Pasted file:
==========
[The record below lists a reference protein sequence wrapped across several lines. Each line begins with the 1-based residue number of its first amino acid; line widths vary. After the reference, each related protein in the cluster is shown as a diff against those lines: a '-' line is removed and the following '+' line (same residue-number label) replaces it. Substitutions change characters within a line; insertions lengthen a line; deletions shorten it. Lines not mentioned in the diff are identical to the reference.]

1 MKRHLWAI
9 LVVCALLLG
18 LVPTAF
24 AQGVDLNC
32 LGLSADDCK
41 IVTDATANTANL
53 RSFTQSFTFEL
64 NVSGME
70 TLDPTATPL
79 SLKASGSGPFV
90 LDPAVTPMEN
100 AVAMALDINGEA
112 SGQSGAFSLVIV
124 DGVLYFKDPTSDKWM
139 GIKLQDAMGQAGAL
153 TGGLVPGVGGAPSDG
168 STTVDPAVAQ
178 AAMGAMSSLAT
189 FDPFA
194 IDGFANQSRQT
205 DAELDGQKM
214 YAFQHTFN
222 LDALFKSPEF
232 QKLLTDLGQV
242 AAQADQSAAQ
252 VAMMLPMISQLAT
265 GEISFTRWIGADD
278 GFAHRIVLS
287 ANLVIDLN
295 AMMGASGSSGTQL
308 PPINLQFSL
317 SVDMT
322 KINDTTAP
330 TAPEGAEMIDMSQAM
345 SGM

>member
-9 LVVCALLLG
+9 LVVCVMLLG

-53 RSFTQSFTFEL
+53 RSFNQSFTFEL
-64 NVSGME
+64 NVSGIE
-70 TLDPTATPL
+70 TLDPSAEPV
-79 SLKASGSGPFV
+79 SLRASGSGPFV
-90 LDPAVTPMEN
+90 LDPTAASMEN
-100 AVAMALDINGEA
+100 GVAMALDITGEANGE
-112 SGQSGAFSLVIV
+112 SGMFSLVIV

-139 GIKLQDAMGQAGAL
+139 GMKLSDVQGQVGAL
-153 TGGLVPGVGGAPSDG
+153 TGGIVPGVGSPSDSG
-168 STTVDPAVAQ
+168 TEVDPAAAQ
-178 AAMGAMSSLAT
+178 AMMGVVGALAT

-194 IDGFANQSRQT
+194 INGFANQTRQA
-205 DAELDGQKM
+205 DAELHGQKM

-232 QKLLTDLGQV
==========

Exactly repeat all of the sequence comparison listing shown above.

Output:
[The record below lists a reference protein sequence wrapped across several lines. Each line begins with the 1-based residue number of its first amino acid; line widths vary. After the reference, each related protein in the cluster is shown as a diff against those lines: a '-' line is removed and the following '+' line (same residue-number label) replaces it. Substitutions change characters within a line; insertions lengthen a line; deletions shorten it. Lines not mentioned in the diff are identical to the reference.]

1 MKRHLWAI
9 LVVCALLLG
18 LVPTAF
24 AQGVDLNC
32 LGLSADDCK
41 IVTDATANTANL
53 RSFTQSFTFEL
64 NVSGME
70 TLDPTATPL
79 SLKASGSGPFV
90 LDPAVTPMEN
100 AVAMALDINGEA
112 SGQSGAFSLVIV
124 DGVLYFKDPTSDKWM
139 GIKLQDAMGQAGAL
153 TGGLVPGVGGAPSDG
168 STTVDPAVAQ
178 AAMGAMSSLAT
189 FDPFA
194 IDGFANQSRQT
205 DAELDGQKM
214 YAFQHTFN
222 LDALFKSPEF
232 QKLLTDLGQV
242 AAQADQSAAQ
252 VAMMLPMISQLAT
265 GEISFTRWIGADD
278 GFAHRIVLS
287 ANLVIDLN
295 AMMGASGSSGTQL
308 PPINLQFSL
317 SVDMT
322 KINDTTAP
330 TAPEGAEMIDMSQAM
345 SGM

>member
-9 LVVCALLLG
+9 LVVCVMLLG

-53 RSFTQSFTFEL
+53 RSFNQSFTFEL
-64 NVSGME
+64 NVSGIE
-70 TLDPTATPL
+70 TLDPSAEPV
-79 SLKASGSGPFV
+79 SLRASGSGPFV
-90 LDPAVTPMEN
+90 LDPTAASMEN
-100 AVAMALDINGEA
+100 GVAMALDITGEANGE
-112 SGQSGAFSLVIV
+112 SGMFSLVIV

-139 GIKLQDAMGQAGAL
+139 GMKLSDVQGQVGAL
-153 TGGLVPGVGGAPSDG
+153 TGGIVPGVGSPSDSG
-168 STTVDPAVAQ
+168 TEVDPAAAQ
-178 AAMGAMSSLAT
+178 AMMGVVGALAT

-194 IDGFANQSRQT
+194 INGFANQTRQA
-205 DAELDGQKM
+205 DAELHGQKM

-232 QKLLTDLGQV